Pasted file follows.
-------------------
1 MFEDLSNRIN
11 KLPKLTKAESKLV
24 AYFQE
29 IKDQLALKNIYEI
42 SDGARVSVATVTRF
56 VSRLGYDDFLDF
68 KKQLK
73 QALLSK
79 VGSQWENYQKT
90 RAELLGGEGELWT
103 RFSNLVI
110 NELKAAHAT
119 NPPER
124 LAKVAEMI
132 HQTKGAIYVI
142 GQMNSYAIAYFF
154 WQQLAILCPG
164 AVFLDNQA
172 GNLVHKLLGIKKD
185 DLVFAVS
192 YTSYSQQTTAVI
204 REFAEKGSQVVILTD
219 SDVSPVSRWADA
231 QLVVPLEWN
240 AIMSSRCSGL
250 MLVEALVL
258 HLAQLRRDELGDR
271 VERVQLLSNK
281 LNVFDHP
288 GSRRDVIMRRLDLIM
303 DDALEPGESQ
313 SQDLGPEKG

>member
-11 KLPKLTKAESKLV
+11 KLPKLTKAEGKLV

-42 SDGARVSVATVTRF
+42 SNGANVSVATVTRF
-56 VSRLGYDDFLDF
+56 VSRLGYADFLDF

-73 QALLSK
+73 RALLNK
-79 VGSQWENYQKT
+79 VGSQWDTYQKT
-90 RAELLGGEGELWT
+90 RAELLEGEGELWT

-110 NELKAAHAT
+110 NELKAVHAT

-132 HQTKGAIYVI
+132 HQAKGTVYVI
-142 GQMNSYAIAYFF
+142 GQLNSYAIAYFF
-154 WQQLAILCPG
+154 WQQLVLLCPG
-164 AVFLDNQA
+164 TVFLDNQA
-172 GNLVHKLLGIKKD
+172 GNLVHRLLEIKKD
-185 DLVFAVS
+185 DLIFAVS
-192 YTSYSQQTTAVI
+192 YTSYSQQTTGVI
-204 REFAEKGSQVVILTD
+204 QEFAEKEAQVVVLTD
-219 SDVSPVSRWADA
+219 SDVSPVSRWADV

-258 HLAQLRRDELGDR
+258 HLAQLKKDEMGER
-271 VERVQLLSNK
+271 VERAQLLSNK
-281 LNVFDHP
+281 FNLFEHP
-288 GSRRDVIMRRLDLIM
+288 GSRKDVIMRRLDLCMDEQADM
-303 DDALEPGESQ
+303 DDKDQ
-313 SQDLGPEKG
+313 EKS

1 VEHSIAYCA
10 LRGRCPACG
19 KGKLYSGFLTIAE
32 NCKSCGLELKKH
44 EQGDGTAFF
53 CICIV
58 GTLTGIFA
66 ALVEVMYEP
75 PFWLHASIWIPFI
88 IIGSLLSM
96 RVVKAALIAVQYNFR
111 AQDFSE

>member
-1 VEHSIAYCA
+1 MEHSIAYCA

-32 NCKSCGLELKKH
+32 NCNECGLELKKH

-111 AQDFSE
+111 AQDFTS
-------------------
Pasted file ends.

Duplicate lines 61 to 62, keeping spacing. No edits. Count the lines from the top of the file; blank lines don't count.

+192 YTSYSQQTTGVI
-204 REFAEKGSQVVILTD